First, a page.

Creating new perspectives since 2009

Syria defends China’s Uyghur policy after US condemnation

December 6, 2019 at 12:15 pm

Anti-China protest outside White House [Flickr]

The Syrian regime has defended China after the US Congress condemned the People’s Republic for its human rights violations and abuse of the Uyghur Muslims.

Syria’s Foreign Ministry issued a statement yesterday defending China following the US condemnation, stating that it is a “blatant interference by the US in the internal affairs of the People’s Republic of China.”

“Syria emphasises the right of China to preserve its sovereignty, people, territorial integrity, and security and protect the security and property of the state and individuals,” it concluded.

The bill, which was passed on Tuesday by the US House of Representatives in a 407-1 vote, condemned the “gross human rights violations” against the Uyghur Muslim minority within China and called for “an end to arbitrary detention, torture, and harassment of these communities inside and outside China.”

Uyghur: Saudi Arabia and Russia among 37 states backing China’s policy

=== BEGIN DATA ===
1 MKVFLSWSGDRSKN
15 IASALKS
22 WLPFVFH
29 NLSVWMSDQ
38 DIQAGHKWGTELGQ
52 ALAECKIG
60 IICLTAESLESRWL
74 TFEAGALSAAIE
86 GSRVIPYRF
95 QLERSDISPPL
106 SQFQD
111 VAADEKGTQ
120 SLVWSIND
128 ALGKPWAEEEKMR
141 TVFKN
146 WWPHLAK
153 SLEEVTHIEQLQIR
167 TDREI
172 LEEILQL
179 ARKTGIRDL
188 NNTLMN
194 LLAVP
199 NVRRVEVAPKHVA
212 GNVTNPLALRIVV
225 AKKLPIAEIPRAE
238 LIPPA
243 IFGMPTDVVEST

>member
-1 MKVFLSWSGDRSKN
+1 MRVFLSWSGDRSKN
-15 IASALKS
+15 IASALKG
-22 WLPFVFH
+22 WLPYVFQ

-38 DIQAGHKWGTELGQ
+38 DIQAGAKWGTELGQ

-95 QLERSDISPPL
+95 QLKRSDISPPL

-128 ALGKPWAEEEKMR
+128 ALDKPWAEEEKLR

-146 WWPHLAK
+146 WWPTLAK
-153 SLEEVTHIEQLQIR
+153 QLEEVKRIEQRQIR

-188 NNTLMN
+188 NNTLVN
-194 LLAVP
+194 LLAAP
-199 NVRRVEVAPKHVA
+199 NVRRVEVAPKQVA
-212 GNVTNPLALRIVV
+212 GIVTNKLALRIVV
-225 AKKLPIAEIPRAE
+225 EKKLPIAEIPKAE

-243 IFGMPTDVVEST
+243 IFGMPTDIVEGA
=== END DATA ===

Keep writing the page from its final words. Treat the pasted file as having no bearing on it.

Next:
Following the bill, Chinese officials expressed outrage, among them a spokesman for China’s Foreign Ministry Hua Chunying who claimed that “The US attempts to sow discord among various ethnic groups in China…and contain China’s growth. But its attempts will never succeed.”

As of yet, Syria is the only country to have publicly criticised the move taken by the US Congress and is one of the primary countries that has defended China despite the increasing validity and reliability of the devastating revelations emerging of the human rights abuses on the Uyghurs. The violations include China’s detainment of them in concentration or “re-education” camps, the forced marriage and rape of Uyghur women to Han Chinese men, the repression on Islam and other religions in the face of enforced atheism, and widespread torture.

READ: Russia, China veto UN resolution for Idlib ceasefire

The Chinese government launched the crackdown in its far-western Xinjiang province in 2013 after it claimed there had been a rise in terrorism and extremism from the Uyghur Muslims, but has since consistently denied the existence of the concentration camps and the aforementioned atrocities despite growing evidence and international concern. It is estimated that Chinese authorities could be holding up to one million Muslims in those camps.

Syria’s jump to defend China comes in return for the People’s Republic’s staunch support for the regime of President Bashar Al-Assad and his war against the opposition groups in the Syrian conflict over the past nine years.